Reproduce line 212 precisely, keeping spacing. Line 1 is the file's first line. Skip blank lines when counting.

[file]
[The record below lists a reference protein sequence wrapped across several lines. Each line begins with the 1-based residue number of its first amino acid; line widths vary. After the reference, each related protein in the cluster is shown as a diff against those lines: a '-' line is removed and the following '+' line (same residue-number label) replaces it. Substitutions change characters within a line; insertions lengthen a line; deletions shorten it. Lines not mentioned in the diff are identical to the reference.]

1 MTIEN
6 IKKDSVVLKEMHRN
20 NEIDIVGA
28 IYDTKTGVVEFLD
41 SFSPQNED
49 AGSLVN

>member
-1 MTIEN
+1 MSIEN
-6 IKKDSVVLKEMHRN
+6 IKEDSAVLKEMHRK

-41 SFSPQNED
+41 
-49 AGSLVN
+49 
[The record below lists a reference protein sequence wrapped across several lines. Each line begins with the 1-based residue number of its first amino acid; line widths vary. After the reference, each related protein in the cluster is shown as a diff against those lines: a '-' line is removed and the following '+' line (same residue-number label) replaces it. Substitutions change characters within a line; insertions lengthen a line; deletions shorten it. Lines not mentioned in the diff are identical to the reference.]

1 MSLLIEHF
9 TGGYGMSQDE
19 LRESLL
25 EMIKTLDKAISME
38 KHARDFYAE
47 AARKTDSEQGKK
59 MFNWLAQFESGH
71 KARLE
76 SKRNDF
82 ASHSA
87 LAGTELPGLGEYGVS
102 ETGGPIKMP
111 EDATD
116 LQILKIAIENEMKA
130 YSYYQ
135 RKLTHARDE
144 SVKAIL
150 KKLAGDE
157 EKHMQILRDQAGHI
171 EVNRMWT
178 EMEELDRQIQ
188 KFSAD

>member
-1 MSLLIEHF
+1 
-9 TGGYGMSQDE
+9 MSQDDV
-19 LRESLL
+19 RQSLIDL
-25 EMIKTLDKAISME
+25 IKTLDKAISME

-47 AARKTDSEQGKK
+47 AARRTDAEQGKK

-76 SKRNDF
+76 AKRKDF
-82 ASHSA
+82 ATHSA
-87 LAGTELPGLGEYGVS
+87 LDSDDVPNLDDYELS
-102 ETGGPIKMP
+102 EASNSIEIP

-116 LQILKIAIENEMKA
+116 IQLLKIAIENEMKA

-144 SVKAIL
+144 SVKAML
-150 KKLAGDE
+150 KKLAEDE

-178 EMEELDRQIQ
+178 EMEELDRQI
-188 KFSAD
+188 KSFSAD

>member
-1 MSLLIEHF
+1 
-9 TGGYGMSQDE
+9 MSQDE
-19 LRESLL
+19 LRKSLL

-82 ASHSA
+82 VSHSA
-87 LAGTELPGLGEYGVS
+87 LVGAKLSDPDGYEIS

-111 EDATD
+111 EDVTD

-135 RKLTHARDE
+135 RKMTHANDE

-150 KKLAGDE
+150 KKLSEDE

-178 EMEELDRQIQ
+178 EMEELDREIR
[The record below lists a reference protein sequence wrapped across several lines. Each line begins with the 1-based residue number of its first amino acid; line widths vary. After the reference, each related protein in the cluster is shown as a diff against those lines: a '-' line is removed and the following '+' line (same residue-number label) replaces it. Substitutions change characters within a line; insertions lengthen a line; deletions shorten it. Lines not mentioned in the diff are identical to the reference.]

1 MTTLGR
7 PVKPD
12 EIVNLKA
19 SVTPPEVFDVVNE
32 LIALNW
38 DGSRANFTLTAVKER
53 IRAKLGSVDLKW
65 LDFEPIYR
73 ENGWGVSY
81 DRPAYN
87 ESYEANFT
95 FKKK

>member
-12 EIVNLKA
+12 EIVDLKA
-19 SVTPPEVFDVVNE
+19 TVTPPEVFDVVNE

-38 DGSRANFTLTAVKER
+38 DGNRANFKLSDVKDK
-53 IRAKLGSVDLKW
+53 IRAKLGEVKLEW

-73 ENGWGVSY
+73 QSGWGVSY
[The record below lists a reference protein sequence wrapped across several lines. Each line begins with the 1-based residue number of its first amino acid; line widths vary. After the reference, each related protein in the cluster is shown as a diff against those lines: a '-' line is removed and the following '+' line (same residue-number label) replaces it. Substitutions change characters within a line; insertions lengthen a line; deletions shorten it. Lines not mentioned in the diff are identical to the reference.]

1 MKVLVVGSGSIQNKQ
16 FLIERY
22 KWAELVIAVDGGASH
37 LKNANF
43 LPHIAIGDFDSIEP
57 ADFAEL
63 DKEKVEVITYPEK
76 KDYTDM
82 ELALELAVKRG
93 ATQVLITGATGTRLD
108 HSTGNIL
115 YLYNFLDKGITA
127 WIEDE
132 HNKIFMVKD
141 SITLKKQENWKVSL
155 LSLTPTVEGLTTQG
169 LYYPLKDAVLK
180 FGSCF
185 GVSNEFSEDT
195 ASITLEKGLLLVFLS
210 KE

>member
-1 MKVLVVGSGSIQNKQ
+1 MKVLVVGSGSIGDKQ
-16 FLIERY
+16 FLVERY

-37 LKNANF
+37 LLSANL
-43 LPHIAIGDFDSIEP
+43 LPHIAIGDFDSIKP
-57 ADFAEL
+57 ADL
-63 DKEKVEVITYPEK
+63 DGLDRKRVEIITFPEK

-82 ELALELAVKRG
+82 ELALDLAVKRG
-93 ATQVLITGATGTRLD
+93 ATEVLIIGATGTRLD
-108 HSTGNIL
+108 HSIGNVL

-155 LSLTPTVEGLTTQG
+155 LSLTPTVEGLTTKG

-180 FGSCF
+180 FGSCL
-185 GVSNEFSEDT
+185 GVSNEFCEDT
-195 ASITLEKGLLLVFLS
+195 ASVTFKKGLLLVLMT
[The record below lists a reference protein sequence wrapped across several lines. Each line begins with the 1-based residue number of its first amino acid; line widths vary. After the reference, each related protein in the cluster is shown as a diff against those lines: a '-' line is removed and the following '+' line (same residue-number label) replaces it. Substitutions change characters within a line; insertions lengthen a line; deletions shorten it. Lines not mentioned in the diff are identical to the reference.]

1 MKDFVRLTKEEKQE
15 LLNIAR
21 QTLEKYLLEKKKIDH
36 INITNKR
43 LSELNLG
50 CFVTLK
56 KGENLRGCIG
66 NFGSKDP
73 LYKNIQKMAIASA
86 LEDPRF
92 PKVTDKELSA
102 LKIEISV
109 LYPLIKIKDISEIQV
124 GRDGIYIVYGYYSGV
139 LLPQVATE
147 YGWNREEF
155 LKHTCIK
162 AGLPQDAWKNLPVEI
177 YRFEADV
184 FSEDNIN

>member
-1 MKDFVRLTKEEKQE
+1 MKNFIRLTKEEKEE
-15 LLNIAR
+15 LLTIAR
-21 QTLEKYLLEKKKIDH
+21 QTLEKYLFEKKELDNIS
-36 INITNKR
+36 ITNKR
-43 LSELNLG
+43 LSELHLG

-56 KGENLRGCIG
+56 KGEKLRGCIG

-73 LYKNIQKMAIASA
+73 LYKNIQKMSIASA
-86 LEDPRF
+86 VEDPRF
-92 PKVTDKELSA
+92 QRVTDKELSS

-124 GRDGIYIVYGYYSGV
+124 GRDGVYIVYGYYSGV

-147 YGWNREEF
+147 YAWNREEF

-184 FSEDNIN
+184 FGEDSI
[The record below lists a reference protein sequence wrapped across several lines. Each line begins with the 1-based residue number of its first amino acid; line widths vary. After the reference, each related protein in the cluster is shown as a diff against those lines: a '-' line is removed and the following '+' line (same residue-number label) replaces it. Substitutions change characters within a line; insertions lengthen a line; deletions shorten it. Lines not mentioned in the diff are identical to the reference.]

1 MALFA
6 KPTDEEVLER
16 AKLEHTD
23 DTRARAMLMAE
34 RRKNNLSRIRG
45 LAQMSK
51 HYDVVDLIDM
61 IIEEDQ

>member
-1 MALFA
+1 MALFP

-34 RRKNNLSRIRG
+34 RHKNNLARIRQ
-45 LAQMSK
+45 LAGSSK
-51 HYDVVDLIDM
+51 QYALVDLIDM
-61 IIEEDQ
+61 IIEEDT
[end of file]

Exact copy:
34 RRKNNLSRIRG